Third-party networks collect vast amounts of data about users via web sites and mobile applications. Consolidations among tracker companies can notably increase their individual tracking capabilities, prompting scrutiny by competition regulators. Traditional measures of market share, based on revenue or sales, fail to represent the actual reach of a tracker, especially if it spans both web and mobile. This paper proposes a new approach to measure the concentration of tracking capability, based on the reach of a tracker on popular websites and apps. Our results reveal that tracker prominence and parent-subsidiary relationships have significant impact on accurately measuring concentration.
Special Issue on the Economics of Security and Privacy: Guest Editors Introduction
Fog computing has drawn significant research interest as it focuses on bringing Cloud-based services closer to IoT users. To fully leverage the capabilities of distributed, resource-constrained and heterogeneous Fog nodes, applications that are decomposed into inter-dependent modules, can be deployed orderly over the nodes based on their latency-sensitivity. Here, we propose a latency-aware Application Module management policy for Fog to meet the diverse latency-driven issues of different applications. It aims to ensure QoS in terms of meeting the deadline and optimizes energy usage in Fog. Simulation experiments of the proposed policy, demonstrate meaningful improvement in performance over alternative latency-aware strategies.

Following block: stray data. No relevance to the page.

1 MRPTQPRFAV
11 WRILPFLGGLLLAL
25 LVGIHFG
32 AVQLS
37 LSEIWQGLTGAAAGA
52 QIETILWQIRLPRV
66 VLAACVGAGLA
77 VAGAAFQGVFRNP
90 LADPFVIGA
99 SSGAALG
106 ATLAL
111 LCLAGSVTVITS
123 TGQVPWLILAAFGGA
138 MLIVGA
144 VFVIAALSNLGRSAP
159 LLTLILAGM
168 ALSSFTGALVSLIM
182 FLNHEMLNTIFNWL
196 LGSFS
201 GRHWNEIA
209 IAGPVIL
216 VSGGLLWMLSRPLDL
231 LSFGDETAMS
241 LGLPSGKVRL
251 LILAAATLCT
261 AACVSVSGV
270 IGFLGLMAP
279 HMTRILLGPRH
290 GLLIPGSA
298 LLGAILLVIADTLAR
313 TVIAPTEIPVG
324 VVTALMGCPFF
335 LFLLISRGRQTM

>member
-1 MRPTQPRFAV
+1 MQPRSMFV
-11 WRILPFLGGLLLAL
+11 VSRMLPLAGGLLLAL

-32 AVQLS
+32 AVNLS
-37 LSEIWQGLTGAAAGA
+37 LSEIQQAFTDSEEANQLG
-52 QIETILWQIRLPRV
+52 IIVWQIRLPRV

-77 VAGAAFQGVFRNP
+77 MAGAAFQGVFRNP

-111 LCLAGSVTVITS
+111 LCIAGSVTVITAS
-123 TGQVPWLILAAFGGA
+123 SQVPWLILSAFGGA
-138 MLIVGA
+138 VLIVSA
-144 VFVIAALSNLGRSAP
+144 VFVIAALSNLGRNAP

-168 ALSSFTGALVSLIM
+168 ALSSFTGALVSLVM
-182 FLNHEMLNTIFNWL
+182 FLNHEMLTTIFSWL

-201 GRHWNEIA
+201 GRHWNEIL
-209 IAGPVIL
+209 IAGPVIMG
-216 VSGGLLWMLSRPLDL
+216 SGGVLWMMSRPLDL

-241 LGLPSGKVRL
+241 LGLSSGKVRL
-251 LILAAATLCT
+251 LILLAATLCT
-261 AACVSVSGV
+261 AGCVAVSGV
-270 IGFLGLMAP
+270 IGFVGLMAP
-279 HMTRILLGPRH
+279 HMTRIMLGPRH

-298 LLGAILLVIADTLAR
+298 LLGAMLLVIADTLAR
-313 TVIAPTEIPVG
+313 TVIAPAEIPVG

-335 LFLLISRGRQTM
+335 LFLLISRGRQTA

Online rating systems are often target of manipulation attacks based on posted unfair ratings. In this paper we propose an iterative algorithm to assess rating scores which leverages information about users and score provenance and takes into account the distances between rating options. We prove convergence of our iterative ranking algorithm. We have implemented and tested our rating method on simulated data and world datasets. The experimental results demonstrate that our model provides realistic rating scores even in the presence of massive amount of unfair ratings and outperforms existing ranking algorithms.
Internet-based Indoor Navigation Service-Oriented Architectures (IIN-SOA) organize signals collected by IoT-based devices to enable a wide range of novel applications indoors, where people spend 80-90% of their time. In this paper, we study the problem of prefetching the most important IoT data blocks from an IIN-SOA to a mobile user u, without knowing us target during navigation. Our proposed Grap (Graph Prefetching) framework, structurally analyzes building topologies to identify important areas that become virtual targets to an online heuristic search algorithm we developed. We have tested Grap with datasets from a real IIN-SOA and found it to be impressively accurate.